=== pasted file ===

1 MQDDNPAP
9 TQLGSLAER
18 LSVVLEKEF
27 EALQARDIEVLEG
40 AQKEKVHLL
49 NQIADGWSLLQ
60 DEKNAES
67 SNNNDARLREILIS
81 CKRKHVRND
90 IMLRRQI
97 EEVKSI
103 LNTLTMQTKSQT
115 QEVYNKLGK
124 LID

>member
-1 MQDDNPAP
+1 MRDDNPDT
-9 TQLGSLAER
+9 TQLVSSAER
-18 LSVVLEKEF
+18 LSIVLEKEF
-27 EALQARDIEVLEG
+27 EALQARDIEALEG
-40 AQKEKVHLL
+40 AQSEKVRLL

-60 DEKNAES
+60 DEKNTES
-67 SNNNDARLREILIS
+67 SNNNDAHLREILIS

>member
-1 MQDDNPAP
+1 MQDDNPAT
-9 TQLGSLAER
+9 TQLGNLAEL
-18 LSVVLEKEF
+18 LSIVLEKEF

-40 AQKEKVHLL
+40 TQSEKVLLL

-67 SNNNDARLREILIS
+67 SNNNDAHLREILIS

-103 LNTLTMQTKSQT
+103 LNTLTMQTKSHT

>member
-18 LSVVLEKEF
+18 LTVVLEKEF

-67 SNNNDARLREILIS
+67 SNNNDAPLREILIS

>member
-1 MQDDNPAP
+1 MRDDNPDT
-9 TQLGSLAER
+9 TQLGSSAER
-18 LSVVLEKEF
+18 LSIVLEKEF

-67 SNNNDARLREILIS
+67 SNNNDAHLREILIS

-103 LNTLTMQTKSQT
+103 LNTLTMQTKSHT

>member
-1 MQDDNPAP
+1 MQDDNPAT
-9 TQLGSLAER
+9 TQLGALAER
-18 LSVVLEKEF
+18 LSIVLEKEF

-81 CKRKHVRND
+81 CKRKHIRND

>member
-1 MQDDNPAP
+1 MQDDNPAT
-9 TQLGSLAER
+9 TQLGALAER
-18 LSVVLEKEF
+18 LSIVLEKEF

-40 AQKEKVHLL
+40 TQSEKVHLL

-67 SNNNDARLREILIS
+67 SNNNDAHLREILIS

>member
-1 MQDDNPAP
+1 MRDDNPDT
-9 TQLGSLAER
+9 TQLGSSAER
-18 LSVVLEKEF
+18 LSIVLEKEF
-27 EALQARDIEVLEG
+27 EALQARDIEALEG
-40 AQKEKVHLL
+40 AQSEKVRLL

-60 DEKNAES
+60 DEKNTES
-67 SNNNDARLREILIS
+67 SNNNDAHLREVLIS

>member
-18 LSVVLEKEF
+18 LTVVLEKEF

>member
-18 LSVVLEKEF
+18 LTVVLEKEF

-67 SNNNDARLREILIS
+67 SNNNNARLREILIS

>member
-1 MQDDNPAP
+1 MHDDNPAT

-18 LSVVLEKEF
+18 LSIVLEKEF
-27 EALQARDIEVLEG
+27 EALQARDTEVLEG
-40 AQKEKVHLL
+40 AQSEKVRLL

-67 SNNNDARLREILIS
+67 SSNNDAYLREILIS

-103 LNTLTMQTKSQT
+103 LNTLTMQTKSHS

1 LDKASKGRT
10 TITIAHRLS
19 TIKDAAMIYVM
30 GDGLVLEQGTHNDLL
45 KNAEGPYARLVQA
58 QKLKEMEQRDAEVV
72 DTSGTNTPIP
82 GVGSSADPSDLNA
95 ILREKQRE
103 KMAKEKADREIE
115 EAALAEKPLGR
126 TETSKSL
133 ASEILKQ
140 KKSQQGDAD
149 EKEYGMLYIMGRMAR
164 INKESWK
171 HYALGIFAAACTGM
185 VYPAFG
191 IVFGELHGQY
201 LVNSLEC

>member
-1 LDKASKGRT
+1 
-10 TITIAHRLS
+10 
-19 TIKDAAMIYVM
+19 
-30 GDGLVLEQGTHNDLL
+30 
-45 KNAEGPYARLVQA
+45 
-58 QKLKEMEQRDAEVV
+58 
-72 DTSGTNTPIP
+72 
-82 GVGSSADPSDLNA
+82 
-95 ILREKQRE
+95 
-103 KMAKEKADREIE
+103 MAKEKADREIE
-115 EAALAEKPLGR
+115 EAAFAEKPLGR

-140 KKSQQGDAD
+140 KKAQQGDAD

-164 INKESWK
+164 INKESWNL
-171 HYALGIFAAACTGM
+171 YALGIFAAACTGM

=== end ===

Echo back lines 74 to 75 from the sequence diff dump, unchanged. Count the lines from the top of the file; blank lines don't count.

+18 LSIVLEKEF

-40 AQKEKVHLL